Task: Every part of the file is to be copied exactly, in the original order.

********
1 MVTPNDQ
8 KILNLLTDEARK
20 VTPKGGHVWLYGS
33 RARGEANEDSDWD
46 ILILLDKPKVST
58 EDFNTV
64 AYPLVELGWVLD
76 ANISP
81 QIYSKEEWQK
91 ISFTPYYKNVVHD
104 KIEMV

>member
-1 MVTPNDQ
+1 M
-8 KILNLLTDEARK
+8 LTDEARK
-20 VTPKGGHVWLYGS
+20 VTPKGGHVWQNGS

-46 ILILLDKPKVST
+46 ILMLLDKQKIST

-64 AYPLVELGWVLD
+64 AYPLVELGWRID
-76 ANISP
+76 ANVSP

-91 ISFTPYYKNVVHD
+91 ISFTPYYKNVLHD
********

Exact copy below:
1 MVTPNDQ
8 KILNLLTDEARK
20 VTPKGGHVWLYGS
33 RARGEANEDSDWD
46 ILILLDKPKVST
58 EDFNTV
64 AYPLVELGWVLD
76 ANISP
81 QIYSKEEWQK
91 ISFTPYYKNVVHD
104 KIEMV

>member
-1 MVTPNDQ
+1 M
-8 KILNLLTDEARK
+8 LTDEARK
-20 VTPKGGHVWLYGS
+20 VTPKGGHVWQNGS

-46 ILILLDKPKVST
+46 ILMLLDKQKIST

-64 AYPLVELGWVLD
+64 AYPLVELGWRID
-76 ANISP
+76 ANVSP

-91 ISFTPYYKNVVHD
+91 ISFTPYYKNVLHD